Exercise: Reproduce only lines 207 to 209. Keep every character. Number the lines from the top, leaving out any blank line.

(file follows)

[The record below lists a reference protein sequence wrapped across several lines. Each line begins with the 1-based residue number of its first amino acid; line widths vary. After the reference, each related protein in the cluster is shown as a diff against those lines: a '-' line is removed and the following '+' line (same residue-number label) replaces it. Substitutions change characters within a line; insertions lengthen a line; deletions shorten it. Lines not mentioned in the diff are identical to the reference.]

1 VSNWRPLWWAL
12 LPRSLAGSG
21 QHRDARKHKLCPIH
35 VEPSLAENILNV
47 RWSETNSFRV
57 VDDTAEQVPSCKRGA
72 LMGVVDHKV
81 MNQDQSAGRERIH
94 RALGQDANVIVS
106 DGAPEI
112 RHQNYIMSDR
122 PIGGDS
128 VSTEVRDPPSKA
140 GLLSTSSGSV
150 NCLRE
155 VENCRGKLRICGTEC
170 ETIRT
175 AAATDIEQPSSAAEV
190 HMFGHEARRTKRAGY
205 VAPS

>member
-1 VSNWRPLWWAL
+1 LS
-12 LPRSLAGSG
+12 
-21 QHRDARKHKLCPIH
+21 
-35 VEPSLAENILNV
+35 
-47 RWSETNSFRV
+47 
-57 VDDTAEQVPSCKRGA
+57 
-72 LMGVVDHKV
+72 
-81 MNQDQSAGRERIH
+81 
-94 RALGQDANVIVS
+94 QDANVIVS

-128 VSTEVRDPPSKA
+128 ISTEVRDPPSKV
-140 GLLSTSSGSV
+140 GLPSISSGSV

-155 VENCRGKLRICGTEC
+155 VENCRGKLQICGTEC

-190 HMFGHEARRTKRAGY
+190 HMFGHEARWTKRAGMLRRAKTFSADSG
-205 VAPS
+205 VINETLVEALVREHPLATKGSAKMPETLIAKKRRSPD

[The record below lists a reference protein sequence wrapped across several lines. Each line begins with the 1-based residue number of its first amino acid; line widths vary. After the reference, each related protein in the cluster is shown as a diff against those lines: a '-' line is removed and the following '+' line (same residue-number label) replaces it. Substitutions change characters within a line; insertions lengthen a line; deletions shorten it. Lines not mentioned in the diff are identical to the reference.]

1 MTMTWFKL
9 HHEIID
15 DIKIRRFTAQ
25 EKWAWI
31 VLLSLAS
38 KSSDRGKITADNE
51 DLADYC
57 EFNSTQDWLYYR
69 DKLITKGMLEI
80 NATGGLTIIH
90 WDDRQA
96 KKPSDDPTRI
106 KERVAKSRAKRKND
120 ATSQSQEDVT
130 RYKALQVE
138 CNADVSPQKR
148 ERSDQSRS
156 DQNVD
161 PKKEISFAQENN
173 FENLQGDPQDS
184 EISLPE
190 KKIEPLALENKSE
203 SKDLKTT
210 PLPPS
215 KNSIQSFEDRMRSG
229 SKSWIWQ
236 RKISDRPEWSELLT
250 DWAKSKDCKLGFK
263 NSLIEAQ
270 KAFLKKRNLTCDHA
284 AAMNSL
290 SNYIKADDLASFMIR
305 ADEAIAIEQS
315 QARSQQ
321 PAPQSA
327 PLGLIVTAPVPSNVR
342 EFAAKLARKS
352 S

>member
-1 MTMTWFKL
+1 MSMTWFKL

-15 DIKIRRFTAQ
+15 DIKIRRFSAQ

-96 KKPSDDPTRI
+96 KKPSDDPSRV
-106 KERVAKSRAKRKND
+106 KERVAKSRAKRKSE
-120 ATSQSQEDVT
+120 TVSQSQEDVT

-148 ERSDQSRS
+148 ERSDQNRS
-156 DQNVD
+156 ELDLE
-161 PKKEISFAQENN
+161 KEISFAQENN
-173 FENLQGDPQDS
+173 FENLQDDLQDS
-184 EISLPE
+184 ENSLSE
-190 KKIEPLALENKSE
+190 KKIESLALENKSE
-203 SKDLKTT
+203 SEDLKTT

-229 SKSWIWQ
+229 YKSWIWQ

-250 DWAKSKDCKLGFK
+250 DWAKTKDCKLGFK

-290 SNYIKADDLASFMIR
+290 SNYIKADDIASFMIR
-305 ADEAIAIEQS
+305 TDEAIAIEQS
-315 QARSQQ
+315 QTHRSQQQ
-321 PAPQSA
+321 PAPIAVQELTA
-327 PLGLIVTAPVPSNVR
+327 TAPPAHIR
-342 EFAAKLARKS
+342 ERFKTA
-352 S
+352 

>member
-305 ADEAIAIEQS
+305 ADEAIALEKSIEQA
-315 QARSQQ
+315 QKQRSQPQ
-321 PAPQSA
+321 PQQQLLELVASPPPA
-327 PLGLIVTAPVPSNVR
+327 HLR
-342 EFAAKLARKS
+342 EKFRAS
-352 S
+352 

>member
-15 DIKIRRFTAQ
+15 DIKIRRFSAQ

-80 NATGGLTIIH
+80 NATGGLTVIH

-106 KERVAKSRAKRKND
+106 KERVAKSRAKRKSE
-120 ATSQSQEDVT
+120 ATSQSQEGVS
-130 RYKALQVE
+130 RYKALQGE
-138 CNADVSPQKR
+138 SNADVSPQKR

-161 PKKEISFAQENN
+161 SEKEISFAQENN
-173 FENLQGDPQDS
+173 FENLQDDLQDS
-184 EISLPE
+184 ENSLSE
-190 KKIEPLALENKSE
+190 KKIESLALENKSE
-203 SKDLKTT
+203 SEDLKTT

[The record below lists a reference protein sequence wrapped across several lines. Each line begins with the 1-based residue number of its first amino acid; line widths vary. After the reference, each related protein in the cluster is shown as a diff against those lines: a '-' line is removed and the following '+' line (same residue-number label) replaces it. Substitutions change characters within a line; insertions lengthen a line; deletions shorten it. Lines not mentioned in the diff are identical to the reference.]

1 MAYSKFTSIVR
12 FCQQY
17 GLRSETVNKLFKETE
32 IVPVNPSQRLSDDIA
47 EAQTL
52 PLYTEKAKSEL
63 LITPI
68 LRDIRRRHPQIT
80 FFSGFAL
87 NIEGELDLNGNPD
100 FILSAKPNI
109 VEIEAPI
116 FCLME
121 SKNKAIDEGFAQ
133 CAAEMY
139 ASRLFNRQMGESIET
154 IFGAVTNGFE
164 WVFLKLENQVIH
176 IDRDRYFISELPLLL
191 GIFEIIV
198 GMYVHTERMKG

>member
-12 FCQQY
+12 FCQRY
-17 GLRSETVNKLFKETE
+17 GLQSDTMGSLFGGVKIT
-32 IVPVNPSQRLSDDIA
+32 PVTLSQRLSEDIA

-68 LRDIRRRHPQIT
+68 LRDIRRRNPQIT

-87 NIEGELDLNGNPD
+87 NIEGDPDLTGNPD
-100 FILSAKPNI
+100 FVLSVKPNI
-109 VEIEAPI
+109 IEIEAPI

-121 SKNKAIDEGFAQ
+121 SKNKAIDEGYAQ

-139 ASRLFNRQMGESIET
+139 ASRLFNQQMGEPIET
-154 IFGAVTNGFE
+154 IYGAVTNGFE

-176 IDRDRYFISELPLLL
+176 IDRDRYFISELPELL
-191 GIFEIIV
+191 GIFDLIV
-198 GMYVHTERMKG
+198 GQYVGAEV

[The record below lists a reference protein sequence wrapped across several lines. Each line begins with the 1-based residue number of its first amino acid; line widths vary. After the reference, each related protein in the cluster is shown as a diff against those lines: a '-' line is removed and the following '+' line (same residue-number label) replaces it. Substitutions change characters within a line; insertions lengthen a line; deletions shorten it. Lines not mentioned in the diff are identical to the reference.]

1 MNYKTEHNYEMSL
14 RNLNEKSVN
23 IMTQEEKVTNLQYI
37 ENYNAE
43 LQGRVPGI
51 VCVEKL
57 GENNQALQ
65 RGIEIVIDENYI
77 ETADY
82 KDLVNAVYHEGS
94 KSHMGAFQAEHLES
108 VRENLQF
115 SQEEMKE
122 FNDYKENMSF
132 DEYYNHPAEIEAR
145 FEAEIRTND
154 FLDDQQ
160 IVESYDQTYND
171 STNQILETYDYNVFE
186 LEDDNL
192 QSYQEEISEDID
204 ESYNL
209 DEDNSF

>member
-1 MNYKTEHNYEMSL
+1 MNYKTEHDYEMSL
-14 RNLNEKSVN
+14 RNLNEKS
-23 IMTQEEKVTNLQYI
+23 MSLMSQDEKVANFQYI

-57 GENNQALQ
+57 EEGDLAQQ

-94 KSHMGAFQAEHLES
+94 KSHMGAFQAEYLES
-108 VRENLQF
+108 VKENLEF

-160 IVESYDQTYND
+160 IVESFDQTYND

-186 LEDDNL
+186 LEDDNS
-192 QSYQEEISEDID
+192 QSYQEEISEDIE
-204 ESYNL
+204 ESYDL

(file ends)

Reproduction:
+121 SKNKAIDEGYAQ

-139 ASRLFNRQMGESIET
+139 ASRLFNQQMGEPIET